From June 20th through July 4th, 2010, Emily and I vacationed in Europe. We spent a week in Sweden, then a day or two in various cities in Italy and France.
Sorry for waiting a year and a half to post this! I typed most of it shortly after we got back, but didn’t get around to editing it until now.
Sweden has got their act together. People were polite. Their subway system is great—easy to use, with signs all over the place. Their school system teaches English starting in like 3rd grade. Our hotel was classy and elegant and had a fancy free wifi system. People cleaned up after their pets and didn’t litter much. Drivers were sane. Seeing the Vasa was really cool.
We were lucky enough to be here during midsummer, which Swedes typically celebrate with a joyous party. We celebrated with Martin’s family, which was awesome. There was a maypole, akvavit, snapsvisa, and general merriment. Another interesting aspect of being here during midsummer is that there was only around 3 hours of mostly-darkness each night.
Popular night spot: Stureplan on Birger Jarlsgatan.
Emily’s picture’s from Stockholm
Emily’s pictures from dinner in Täby with Martin’s family
Emily’s pictures from Finnhamn, an island we took a day trip to by boat
Emily’s pictures from the midsummer celebration
Penney’s pictures from Sweden
Amy’s pictures from Sweden
Pictures from my phone (from Sweden, Italy and France)
Go here if you want:
- Random ruins strewn about
- The Vatican
- The Pantheon
- The Coliseum
- Crazy drivers. Like, they might not have laws
- Crazy people
- Not a relaxing environment
Popular night spots: Campo de’ Fiori and Piazza Navona
Go here if you want:
- An amazing, relaxing, and beautiful big city
- Lots of shopping (not so much department stores, but definitely some high-end retail brands and lots of little street shops)
Watching the sun set from the hill south of the city is a must (we sat on the steps of San Miniato al Monte). Walking around between Piazza del Duomo, Piazza della Signoria and Piazza della Repubblica is also fun. We stayed in the Beatrice room in the Casa del Garbo bed and breakfast and recommend it.
Popular night spots: Piazza della Signoria and maybe near the corner of Via de Castellani and Via dei Neri.
Vernazza, Cinque Terre, Italy
Highly recommended! Taking the train from La Spezia to Vernazza is incredible. You’re in a tunnel for 10 minutes, then are teased with a fleeting glimpse of a mountain falling into the sea. Beauty lies where mountains meet water.
Cinque Terre is a string of five small towns on the west coast of Italy. They’re all amazing, but I definitely liked Vernazza the most. Unfortunately a massive mudslide in October 2011 devastated the city. For more information, see Rick Steves, Save Vernazza, and Vernazza Flood Blog.
One of my favorite parts of the vacation was the day we spent hiking from the southern-most town to the northern-most town.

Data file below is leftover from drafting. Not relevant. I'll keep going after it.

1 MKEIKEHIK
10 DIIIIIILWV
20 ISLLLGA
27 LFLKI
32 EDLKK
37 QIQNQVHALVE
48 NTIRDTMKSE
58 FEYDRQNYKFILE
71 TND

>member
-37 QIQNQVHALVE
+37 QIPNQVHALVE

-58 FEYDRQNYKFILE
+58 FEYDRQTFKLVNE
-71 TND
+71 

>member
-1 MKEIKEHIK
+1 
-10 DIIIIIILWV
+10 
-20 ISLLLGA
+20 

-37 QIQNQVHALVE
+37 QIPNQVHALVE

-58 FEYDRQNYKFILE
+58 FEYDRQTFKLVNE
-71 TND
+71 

Popular night spot: By the water.
Nice was nice. Not a bad place to go, but maybe not worth going very far out of the way for. French drivers are much less crazy than Italian drivers. But French scooterists might be more crazy. (Please forgive the gratuitous generalizations.)
Popular night spots: Cours Saleya. Place Masséna? Place Rossetti?
Monte Carlo, Monaco
Method of transportation is car(/bus/taxi/scooter/motorcycle). But especially not on foot. The city is crammed into a valley on the Mediterranean coast. The (small part of the) casino that we went in was certainly extravagant. Large and marbley, with big columns, open floor space, and formal staff. Other than the casino and some crazy expensive stores, I guess there is maybe a castle on a hill? I’d say skip it unless you’re a high roller or a big spender. There were some nice cars, though—I saw another Mercedes SLR McClaren.
- We bought popout maps for each of the cities we went to. They worked out really well! Small enough to fit in a pocket or purse, durable enough to last at least a few days, and they include points of interest.
- It’s good to have in mind a few places where you want to go before you get to a city. Otherwise you end up sitting around feeling bored.
- Living in the San Francisco Bay Area has probably given me a skewed frame of reference, but Europeans smoke a lot. Ordered vaguely from “least smokers” to “most”: Sweden, Nice, Italy. I also felt like people littered their cigarette butts more than they do in the US.
- I didn’t feel like recycling bins were as prevalent as they should have been, especially in public parks and large common areas.
- Unsurprisingly there were way fewer smartphones in Europe than in Silicon Valley. Ordered vaguely from “most smartphones” to “least”: Sweden, Nice, Italy.
- Saw a lot of people commuting on bicycles in all cities.
- Didn’t see many recreational cyclists until we got to Nice. Maybe because we were in large cities everywhere, and Nice has a nice long bike-friendly sidewalk that runs along the coast.
- We were on an Airbus A320-200 at some point and I thought the seats were more comfortable than the standard Boeing seat. I felt like the seat was less concave shaped, and the headrest didn’t cause my body to curl up into a horrible little ball.
- What’s the deal with bottled water in restaurants in Europe? Do people just not drink tap water?
- The rail systems in Italy and France could have been easier to use. Especially if stations had a large map of all the stops. And a timetable for each train. And tickets listed where you need to change trains. And automated ticket machines had good English translations. And the monitors that listed train platforms were accurate. And trains had signs listing where they were going. Probably worth buying rail tickets ahead of time.